In a light-hearted (pun intended) take on Valentine’s Day, Dr. Sheldon Cherry, professor in the Department of Obstetrics and Gynecology in the Herbert Wertheim College of Medicine, imagined this exchange between an interviewer and a 2,000-year-old cardiologist.
There are a number of different symbols associated with love such as cupid and roses, but out of all the various symbols and images none are more prevalent than the heart. It is the most common image associated with love. Boxes of chocolate are heart-shaped. Valentine’s Day greeting cards are formed in the shape of a heart, etc. This begs the question: How did the heart become the common symbol of love?
Hoping to answer this age-old question, we sought out Dr. Red Corazon, a prominent cardiologist who happens to be 2000 years old. He works on the tenth floor of ACH11 all by himself. His secretary, Mildred, just died of a broken heart.
Q: Dr. Corazon, thank you for your time today.
A: I have lots of time!
Q: Tell us how old are you?
A: I am 2000 years old, and on March 3, I will be 2001 years old.
Q: What is the secret to your longevity?
A: Napping, prunes and avoiding interviews like this.
Q: I guess you have seen and learned a lot over these years.
A: You bet!
Q: One basic question, why IS the heart colored RED?
A: Well it is not really red, dummy. Guess you are not a doctor…We were sitting around with my buddy, Michelangelo, at the Vatican one day, picking out colors for the ceiling, and decided that we liked the color of the Cardinal’s coat. So we picked it for the heart. May have been a mistake in view of the Inquisition. Boy, that was no fun. There was a lot of RED blood spilled then.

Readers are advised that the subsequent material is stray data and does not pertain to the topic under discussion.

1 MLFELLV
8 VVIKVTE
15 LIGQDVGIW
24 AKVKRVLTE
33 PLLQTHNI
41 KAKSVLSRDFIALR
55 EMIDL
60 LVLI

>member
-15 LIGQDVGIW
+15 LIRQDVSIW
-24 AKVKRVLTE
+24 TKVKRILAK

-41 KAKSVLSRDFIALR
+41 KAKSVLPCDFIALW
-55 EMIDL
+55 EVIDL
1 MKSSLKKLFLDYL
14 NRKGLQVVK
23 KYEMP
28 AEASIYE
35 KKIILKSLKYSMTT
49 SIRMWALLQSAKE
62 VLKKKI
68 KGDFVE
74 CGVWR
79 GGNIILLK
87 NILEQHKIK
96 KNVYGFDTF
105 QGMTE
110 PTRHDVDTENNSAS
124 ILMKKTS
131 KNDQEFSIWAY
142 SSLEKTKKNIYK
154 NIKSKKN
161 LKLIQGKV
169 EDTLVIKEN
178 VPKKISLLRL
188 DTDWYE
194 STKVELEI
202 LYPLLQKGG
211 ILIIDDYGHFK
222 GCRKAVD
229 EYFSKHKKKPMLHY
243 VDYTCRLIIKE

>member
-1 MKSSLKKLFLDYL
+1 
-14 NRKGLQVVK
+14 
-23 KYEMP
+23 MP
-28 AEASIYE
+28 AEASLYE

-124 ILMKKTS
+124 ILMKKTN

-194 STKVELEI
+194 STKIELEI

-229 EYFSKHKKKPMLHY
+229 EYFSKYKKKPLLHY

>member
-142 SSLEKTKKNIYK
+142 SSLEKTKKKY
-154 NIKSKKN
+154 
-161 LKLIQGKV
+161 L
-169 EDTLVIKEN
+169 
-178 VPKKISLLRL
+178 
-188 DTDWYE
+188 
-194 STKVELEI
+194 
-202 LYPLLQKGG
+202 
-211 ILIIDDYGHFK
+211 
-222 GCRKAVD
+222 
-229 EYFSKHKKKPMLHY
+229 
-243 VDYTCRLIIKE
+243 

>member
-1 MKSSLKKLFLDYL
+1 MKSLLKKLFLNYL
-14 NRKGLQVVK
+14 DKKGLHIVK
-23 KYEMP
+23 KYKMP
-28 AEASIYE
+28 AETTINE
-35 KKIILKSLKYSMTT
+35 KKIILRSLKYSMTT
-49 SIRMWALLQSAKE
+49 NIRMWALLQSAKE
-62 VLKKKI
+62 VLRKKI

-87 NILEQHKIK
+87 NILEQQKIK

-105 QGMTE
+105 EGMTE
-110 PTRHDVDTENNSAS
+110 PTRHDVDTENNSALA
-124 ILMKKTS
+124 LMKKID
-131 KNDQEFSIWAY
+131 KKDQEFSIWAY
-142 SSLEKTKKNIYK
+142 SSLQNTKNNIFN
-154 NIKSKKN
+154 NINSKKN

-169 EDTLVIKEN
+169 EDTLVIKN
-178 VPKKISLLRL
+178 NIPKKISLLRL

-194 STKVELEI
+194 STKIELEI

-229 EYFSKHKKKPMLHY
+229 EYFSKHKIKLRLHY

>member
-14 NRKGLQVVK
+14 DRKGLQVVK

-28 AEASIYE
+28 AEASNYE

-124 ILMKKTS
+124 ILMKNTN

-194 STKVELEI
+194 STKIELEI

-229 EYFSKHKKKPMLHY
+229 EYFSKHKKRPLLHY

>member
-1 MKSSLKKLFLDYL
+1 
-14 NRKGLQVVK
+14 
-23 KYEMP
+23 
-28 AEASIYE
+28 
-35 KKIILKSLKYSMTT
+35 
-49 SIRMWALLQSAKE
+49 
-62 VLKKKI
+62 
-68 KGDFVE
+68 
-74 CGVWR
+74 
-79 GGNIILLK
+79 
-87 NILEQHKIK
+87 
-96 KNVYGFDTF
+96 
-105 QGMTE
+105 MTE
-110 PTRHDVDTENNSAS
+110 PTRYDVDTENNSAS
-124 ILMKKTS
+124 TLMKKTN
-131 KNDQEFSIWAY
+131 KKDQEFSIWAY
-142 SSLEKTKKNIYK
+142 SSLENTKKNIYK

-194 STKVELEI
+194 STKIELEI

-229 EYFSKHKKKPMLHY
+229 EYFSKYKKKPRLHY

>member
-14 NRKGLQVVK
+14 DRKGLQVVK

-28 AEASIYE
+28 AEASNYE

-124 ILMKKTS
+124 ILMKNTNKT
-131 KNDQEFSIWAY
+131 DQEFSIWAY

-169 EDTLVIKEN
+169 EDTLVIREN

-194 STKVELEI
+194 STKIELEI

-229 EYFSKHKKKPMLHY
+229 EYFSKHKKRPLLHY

Q: How did the heart become the symbol of love?
A: In ancient times, before even I was born, people believed that the heart was the center of all human emotions. (They also believed that the brain served no actual purpose and, in some cases, they are correct.) You know the heart is in the center of the chest and these dummies thought that the heart was therefore the center of emotions. Since love is a strong emotion, the heart became the symbol of love.
Q: Did they consider other organs?
A: Are you kidding? We eat liver; so don’t go there. The spleen is boring. The bladder holds you know what. And the feet smell. So when my buddy Bill Shakespeare said, “Hear my soul speak. Of the very instant that I saw you, Did my heart fly at your service,” we took notice. Then, Bill wrote, “A heart to love, and in that heart, Courage, to make love known.” WE got the message.
Q: Who else contributed to this?
A: Bernie Shaw and some of my other friends had this to say: “Nobody has ever measured, even poets, how much ‘love’ a heart can hold.” By Zelda Fitzgerald: “I would rather have eyes that cannot see; ears that cannot hear; lips that cannot speak, than a heart that cannot love.” By one of my 400 girlfriends: “The heart that loves is always young.”
Q: Before you go, Dr. Corazon, can you tell us your greatest contribution to medicine?
A: Bloodletting! One day, about 400 years ago, my neighbor, Phil, had the flu, and while working outside he cut his leg on a rock. You should have seen the bleeding! My partner, Dr. William Harvey, and I both noticed his flu got better so fast after bleeding, that we started bleeding other people. The rest is history. It is in my book, “Cardiology For Dummies.”
Q: Thank you for your wisdom, Dr. Corazon. Do you have a last message to the lovers of the world?
A: Someone said, “All I really need is love, but a little chocolate now and then doesn’t hurt!” And… “An ounce of love is worth a pound of knowledge, except in medical school.”
So long, I have to take a nap……………………
Authors note: The idea for the 2,000-year-old man stems from the Mel Brooks and Carl Reiner comedy skit that is now more than 50 years old. Infancy, really!
– Dr. Sheldon Cherry